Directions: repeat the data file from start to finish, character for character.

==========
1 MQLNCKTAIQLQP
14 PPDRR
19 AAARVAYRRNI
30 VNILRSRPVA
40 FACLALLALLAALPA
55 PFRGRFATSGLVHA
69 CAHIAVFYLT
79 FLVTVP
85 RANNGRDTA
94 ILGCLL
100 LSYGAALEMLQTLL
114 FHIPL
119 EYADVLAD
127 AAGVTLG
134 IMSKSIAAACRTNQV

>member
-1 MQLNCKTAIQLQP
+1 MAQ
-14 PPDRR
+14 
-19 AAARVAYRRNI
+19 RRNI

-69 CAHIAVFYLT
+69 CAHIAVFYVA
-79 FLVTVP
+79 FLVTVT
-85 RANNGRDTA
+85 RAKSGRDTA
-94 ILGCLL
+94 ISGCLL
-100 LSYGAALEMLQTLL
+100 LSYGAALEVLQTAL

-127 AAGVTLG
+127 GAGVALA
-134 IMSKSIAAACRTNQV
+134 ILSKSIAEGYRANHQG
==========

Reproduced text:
1 MQLNCKTAIQLQP
14 PPDRR
19 AAARVAYRRNI
30 VNILRSRPVA
40 FACLALLALLAALPA
55 PFRGRFATSGLVHA
69 CAHIAVFYLT
79 FLVTVP
85 RANNGRDTA
94 ILGCLL
100 LSYGAALEMLQTLL
114 FHIPL
119 EYADVLAD
127 AAGVTLG
134 IMSKSIAAACRTNQV

>member
-1 MQLNCKTAIQLQP
+1 MAQ
-14 PPDRR
+14 
-19 AAARVAYRRNI
+19 RRNI

-69 CAHIAVFYLT
+69 CAHIAVFYVA
-79 FLVTVP
+79 FLVTVT
-85 RANNGRDTA
+85 RAKSGRDTA
-94 ILGCLL
+94 ISGCLL
-100 LSYGAALEMLQTLL
+100 LSYGAALEVLQTAL

-127 AAGVTLG
+127 GAGVALA
-134 IMSKSIAAACRTNQV
+134 ILSKSIAEGYRANHQG